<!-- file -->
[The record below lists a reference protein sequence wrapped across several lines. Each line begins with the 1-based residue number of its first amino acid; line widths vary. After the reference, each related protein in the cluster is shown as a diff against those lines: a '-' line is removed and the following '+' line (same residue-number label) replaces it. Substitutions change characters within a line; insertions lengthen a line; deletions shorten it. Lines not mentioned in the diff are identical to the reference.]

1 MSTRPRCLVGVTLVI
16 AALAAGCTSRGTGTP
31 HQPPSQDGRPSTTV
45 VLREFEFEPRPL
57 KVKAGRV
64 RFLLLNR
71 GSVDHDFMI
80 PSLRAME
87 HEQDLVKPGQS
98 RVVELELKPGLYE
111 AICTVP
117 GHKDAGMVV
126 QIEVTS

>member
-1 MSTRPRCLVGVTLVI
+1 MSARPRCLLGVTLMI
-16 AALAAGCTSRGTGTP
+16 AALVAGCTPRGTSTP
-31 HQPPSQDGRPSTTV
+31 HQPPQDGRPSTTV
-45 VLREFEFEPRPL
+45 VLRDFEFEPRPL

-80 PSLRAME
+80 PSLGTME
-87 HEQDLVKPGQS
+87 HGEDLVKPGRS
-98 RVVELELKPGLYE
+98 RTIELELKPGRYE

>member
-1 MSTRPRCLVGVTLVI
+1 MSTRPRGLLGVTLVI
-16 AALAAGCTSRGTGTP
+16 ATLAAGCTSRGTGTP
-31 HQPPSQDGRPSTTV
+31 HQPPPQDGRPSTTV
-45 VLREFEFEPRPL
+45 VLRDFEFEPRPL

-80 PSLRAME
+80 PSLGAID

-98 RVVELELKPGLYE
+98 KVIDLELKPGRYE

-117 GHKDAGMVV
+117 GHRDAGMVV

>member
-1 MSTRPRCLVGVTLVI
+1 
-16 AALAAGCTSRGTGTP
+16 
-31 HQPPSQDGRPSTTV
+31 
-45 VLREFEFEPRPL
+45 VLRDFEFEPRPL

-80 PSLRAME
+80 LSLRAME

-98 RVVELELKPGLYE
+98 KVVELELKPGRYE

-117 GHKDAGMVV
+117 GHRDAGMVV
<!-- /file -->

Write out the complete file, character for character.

[The record below lists a reference protein sequence wrapped across several lines. Each line begins with the 1-based residue number of its first amino acid; line widths vary. After the reference, each related protein in the cluster is shown as a diff against those lines: a '-' line is removed and the following '+' line (same residue-number label) replaces it. Substitutions change characters within a line; insertions lengthen a line; deletions shorten it. Lines not mentioned in the diff are identical to the reference.]

1 MSTRPRCLVGVTLVI
16 AALAAGCTSRGTGTP
31 HQPPSQDGRPSTTV
45 VLREFEFEPRPL
57 KVKAGRV
64 RFLLLNR
71 GSVDHDFMI
80 PSLRAME
87 HEQDLVKPGQS
98 RVVELELKPGLYE
111 AICTVP
117 GHKDAGMVV
126 QIEVTS

>member
-1 MSTRPRCLVGVTLVI
+1 MSARPRCLLGVTLMI
-16 AALAAGCTSRGTGTP
+16 AALVAGCTPRGTSTP
-31 HQPPSQDGRPSTTV
+31 HQPPQDGRPSTTV
-45 VLREFEFEPRPL
+45 VLRDFEFEPRPL

-80 PSLRAME
+80 PSLGTME
-87 HEQDLVKPGQS
+87 HGEDLVKPGRS
-98 RVVELELKPGLYE
+98 RTIELELKPGRYE

>member
-1 MSTRPRCLVGVTLVI
+1 MSTRPRGLLGVTLVI
-16 AALAAGCTSRGTGTP
+16 ATLAAGCTSRGTGTP
-31 HQPPSQDGRPSTTV
+31 HQPPPQDGRPSTTV
-45 VLREFEFEPRPL
+45 VLRDFEFEPRPL

-80 PSLRAME
+80 PSLGAID

-98 RVVELELKPGLYE
+98 KVIDLELKPGRYE

-117 GHKDAGMVV
+117 GHRDAGMVV

>member
-1 MSTRPRCLVGVTLVI
+1 
-16 AALAAGCTSRGTGTP
+16 
-31 HQPPSQDGRPSTTV
+31 
-45 VLREFEFEPRPL
+45 VLRDFEFEPRPL

-80 PSLRAME
+80 LSLRAME

-98 RVVELELKPGLYE
+98 KVVELELKPGRYE

-117 GHKDAGMVV
+117 GHRDAGMVV